Knowledge Does Not Necessarily Make the Heart Grow Fonder
The Moderating Role of Knowledge on Accessibility Experiences
Accessibility experiences have been a subject of interest since Tversky and Kahneman (1973) published their account of the availability heuristic - specifically, individuals often utilize the phenomenological experience of ease or difficulty of recall in constructing a judgment (Schwarz, 1998).The reported studies contribute further to work in this area by examining the moderating role of knowledge on accessibility experiences and their use in evaluative judgments. The authors argue that knowledgeable individuals are more likely to experience interference effects in early stages of recall. This would result in a reversal of the usual phenomenon such that while low knowledge individuals would find recalling larger sets effortful, which would lead them to form more negative evaluations when recalling larger amounts of information, high knowledge individuals would find recalling smaller sets effortful and would form more negative evaluations when recalling smaller amounts of information. The authors discuss potential explanations and draw attention to the distinction between generating a response and the appropriateness of the response in accessibility experiences.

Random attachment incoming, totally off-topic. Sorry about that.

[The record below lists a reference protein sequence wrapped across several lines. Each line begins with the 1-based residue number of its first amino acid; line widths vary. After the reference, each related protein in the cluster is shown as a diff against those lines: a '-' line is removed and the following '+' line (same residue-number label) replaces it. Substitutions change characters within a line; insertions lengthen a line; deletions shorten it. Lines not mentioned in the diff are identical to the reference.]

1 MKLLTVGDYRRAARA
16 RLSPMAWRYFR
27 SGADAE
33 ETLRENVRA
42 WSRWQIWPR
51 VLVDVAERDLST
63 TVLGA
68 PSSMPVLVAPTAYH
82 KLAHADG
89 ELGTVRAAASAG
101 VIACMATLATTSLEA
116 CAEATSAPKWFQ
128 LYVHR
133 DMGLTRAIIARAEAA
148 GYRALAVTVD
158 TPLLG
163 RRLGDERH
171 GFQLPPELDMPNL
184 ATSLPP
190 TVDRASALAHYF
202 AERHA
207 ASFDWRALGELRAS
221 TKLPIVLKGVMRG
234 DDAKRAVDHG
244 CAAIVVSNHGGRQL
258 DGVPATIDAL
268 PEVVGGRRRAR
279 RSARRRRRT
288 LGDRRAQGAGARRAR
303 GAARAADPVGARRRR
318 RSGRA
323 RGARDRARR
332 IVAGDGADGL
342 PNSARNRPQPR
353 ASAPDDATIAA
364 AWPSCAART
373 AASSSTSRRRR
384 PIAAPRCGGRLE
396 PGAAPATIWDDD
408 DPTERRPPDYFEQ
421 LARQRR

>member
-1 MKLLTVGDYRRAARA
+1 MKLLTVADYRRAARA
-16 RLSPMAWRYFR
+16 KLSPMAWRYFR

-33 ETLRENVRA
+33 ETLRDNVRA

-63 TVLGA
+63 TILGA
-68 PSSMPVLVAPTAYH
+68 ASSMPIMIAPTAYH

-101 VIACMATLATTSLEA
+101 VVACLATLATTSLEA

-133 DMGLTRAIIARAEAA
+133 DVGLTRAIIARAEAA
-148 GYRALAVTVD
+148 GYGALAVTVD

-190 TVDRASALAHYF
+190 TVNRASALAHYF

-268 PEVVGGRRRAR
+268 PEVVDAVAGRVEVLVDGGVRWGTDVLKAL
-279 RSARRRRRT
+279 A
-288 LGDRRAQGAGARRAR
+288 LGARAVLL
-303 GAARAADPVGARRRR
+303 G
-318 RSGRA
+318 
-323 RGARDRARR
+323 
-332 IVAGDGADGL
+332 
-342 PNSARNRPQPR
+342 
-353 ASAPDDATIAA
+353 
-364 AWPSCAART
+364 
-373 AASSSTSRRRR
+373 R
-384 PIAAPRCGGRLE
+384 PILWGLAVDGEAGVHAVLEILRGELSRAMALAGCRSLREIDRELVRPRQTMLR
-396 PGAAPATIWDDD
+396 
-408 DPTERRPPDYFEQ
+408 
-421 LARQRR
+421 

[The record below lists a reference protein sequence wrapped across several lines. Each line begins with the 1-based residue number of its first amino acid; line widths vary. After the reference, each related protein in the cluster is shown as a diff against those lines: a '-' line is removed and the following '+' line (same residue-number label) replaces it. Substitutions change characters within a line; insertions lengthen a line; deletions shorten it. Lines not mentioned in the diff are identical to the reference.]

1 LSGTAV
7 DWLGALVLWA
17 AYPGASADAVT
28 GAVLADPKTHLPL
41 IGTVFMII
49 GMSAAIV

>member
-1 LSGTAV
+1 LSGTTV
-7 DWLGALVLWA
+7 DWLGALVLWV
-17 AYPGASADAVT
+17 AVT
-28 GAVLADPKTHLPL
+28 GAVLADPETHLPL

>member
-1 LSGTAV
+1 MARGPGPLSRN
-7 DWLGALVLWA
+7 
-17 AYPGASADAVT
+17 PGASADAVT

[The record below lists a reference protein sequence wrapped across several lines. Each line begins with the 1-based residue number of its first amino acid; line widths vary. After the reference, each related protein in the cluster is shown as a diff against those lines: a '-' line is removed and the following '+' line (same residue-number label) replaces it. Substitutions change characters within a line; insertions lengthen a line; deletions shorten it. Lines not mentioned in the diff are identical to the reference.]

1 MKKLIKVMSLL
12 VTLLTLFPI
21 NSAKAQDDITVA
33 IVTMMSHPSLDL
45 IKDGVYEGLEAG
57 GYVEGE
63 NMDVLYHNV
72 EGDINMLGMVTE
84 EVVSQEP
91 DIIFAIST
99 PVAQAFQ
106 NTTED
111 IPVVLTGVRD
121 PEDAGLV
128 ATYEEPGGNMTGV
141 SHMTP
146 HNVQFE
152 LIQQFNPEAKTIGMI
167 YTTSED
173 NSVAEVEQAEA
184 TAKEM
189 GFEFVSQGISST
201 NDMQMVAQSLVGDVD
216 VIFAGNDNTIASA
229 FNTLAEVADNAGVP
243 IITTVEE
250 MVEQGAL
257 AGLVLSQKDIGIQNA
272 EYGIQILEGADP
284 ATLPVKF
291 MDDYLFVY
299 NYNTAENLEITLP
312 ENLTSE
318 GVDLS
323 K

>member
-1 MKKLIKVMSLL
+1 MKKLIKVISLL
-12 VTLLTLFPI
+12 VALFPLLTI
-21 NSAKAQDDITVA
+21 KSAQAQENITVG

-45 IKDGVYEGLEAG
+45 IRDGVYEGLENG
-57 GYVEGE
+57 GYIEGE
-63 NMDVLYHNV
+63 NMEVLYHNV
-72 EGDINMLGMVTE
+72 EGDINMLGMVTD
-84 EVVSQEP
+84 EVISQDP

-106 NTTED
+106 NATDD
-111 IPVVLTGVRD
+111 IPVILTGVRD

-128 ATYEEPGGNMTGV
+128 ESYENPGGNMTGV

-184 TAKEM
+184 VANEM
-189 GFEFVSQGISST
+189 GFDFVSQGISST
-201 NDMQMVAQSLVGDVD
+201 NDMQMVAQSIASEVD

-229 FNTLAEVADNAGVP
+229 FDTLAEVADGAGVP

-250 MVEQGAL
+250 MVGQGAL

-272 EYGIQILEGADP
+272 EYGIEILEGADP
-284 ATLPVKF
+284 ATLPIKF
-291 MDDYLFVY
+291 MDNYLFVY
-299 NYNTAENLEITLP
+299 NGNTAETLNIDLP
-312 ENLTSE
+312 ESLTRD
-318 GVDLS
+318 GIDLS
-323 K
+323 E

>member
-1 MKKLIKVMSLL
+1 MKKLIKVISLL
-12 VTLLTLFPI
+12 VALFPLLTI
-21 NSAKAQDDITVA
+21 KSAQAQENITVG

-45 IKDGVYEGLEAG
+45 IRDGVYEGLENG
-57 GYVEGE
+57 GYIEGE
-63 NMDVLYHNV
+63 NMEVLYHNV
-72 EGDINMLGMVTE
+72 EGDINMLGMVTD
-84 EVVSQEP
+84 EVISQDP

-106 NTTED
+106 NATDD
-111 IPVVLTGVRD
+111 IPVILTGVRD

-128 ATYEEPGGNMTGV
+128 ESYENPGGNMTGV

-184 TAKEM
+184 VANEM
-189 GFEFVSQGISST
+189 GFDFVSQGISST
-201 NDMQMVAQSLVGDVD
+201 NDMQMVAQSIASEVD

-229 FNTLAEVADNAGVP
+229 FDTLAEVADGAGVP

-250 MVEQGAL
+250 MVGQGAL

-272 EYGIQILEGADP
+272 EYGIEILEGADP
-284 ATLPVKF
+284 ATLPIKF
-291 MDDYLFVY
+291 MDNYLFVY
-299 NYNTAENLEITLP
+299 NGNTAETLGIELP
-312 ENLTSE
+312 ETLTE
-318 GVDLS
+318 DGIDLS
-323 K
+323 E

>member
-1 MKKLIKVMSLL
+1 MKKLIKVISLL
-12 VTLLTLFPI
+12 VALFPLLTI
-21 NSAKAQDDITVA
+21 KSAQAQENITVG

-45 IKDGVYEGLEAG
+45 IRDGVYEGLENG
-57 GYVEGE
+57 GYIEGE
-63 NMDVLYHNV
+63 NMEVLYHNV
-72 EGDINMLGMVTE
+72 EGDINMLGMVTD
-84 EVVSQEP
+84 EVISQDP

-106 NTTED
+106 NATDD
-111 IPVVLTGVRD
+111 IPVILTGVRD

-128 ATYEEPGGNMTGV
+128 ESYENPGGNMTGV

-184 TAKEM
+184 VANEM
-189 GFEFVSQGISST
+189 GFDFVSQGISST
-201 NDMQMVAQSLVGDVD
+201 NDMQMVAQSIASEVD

Jayati Sinha is an assistant professor of marketing at the Eller College of Management, University of Arizona. Dhananjay Nayakankuppam is an Associate Professor of Marketing at the Tippie College of Business, University of Iowa.
Published in the Journal of Consumer Psychology.